Hello and happy Tuesday, goblins and Guardians. There’s a lot of book news this week, both sad and happy, including some awards. I spent the weekend in a reading rut, picking up book after book only to abandon them 50 pages later, so instead of a single review this week I’m offering you a round-up of books newly in paperback, for the price-conscious/trade-waiters/vacation-read-seekers amongst you!
This newsletter is sponsored by BookCon.
BookCon is a celebration of storytelling happening June 1 & 2 in NYC! BookCon is packed with authors you know and love, and new ones to discover! Have your books signed by V.E. Schwab, Leigh Bardugo, Charlie Jane Anders, NK Jemisin and more. Meet up with other book lovers, snag copies of books before they’re released and explore this event packed with bookish goodies and interactive experiences.
In bookish news:
RIP Gene Wolfe and Vonda McIntyre both, two renowned SF/F writers who passed away in recent weeks. I still own a battered copy of McIntyre’s The Moon and the Sun, which is about mermaids and the court of Louis XIV, and I was very sad to see this news.
Now for something happy: awards!
– The Ditmar Awards, for Australian SF, has announced its preliminary ballot.
– The Kitchies (a personal favorite, awarded to “the year’s most progressive, intelligent and entertaining science fiction”) have been announced — congrats to Circe by Madeline Miller and Frankenstein in Baghdad by Ahmed Saadawi!
Zen Cho has written a wuxia-inspired novella about a thief and a nun and Tor.com will be publishing it, and HOO BOY am I jazzed for this.
This week in new releases:
Storm of Locusts (The Sixth World #2) by Rebecca Roanhorse
It’s finally here, y’all! That cover! I am 2 of 2 on library holds for it and I can’t believe someone else beat me to it. I cannot wait to see what is next for my favorite grumpy, angry, vengeful monster-hunter Maggie.
And in ebook deals:
Cast in Shadow (Chronicles of Elantra #1) by Michelle Sagara, $1.99, for those who like a murder mystery plus supernatural hijinks.
Worlds of Exile and Illusion (Rocannon’s World; Planet of Exile; City of Illusions) by Ursula K. Le Guin, $2.99, for completists who might have missed these early (and very strange) novels in Le Guin’s Hainish Cycle.
Review Spotlight: New in Paperback!
I’m sure I’m not the only one who waits for paperback versions of books, even though exercising impulse control is the pits. This is a very good month for it — here are five books, both sequels and stand-alones, newly out in April and ideal for shoving into your backpack/suitcase/tote for all your summer reading needs.
Only Human (Themis Files #3) by Sylvain Neuvel
I’m not current with this series, alas, but I very much enjoyed talking to Neuvel about sci-fi on the Recommended podcast, and this conclusion to the Themis Files trilogy has been pitched as The Martian meets Pacific Rim, so it’s on my list.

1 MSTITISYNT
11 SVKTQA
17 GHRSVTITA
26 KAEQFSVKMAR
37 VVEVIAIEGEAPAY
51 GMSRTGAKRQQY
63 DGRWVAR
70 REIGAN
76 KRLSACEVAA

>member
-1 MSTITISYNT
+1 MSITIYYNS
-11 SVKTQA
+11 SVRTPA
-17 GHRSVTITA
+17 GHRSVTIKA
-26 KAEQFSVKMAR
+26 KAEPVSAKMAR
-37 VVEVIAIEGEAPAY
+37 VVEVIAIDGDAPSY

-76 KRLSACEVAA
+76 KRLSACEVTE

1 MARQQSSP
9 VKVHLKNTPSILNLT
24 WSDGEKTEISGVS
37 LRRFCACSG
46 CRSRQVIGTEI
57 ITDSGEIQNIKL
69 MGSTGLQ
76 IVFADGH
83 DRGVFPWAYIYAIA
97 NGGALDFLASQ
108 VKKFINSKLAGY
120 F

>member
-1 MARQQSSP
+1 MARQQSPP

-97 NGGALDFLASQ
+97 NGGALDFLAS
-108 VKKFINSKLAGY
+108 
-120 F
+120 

Tender by Sofia Samatar
This short story collection is full of gems. Some have a scholarly feel, like “An Account of the Land of Witches” or “Ogres of East Africa,” in which Samatar is cataloguing wonders previously unseen. Some are funny and heartbreaking, like “Walkdog.” All of them are bursting at the seams with magic, and with Samatar’s deliberate and precise use of language. Her style is a moving target — sometimes ornate and sometimes spare, some times casual and sometimes formal — but it’s always deployed with purpose, and the results are spell-binding. In conclusion, I am president of the Sofia Samatar Fan Club, over here. (There is even a blurb from me on the back cover!) Get this collection on your shelf and into your brain.
European Travel for the Monstrous Gentlewoman by Theodora Goss
Another one from my TBR! This novel continues the adventures of Mary Jekyll and other daughters of mad scientists (great premise, amirite) who go on a trip across Europe to save another “monstrous girl,” what could go wrong SLASH what’s not to love? This is the sequel to The Strange Case of the Alchemist’s Daughter, in case you missed it.
The Poppy War by R.F. Kuang
The Poppy War starts off feeling like a pre-Industrial silkpunk fantasy, similar to Dao’s Forest of a Thousand Lanterns or Liu’s The Grace of Kings; it becomes a somewhat wry underdog story set in a military academy; and then suddenly you are reading a drug-addled, supernaturally-twisted meditation on the horrors of war and prejudice.
Rin is a war orphan, raised by abusive foster parents who want to sell her off into a loveless marriage. She takes matters into her own hands when she decides to take the Keju, a nation-wide test that can send her to school and give her a shot at a future of her own choosing. Her stubborn determination sees her through and she receives a scholarship to the prestigious military academy of Sinegard. If she can hack it there, sheʼll become a general in the Empressʼs army, and sheʼs determined to hack it — at any cost. And when war comes to Nikara, Rin is forced to face the darkest parts of both humanity and herself.
The Book of Flora (The Road to Nowhere #3) by Meg Ellison
Several of my Book Riot colleagues are in love with this series, and I somehow missed that there are now three of them (!). It’s also won a Philip K. Dick Award, which is nothing to sneeze at. It’s a post-apocalypse story about birth control and gender, among other things, and if that’s your jam, all three of the books are now in paper.
And that’s a wrap! You can find all of the books recommended in this newsletter on a handy Goodreads shelf. If you’re interested in more science fiction and fantasy talk, you can catch me and my co-host Sharifah on the SFF Yeah! podcast. For many many more book recommendations you can find me on the Get Booked podcast with the inimitable Amanda, or on Twitter as jennIRL.
Your fellow booknerd,